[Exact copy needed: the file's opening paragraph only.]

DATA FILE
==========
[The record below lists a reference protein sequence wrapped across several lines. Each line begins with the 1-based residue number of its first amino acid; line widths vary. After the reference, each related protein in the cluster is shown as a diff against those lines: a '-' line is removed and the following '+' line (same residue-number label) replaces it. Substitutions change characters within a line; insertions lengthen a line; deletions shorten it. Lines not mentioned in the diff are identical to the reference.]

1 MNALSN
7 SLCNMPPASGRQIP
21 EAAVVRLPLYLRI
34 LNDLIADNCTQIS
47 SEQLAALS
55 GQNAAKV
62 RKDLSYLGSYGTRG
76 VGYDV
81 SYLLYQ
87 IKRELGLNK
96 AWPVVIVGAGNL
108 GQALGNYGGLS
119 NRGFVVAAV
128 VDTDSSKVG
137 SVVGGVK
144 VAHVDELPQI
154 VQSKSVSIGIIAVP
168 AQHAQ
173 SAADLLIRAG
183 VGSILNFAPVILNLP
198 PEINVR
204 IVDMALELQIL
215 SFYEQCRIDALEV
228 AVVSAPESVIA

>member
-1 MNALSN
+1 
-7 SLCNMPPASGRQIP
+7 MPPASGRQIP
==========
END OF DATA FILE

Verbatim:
[The record below lists a reference protein sequence wrapped across several lines. Each line begins with the 1-based residue number of its first amino acid; line widths vary. After the reference, each related protein in the cluster is shown as a diff against those lines: a '-' line is removed and the following '+' line (same residue-number label) replaces it. Substitutions change characters within a line; insertions lengthen a line; deletions shorten it. Lines not mentioned in the diff are identical to the reference.]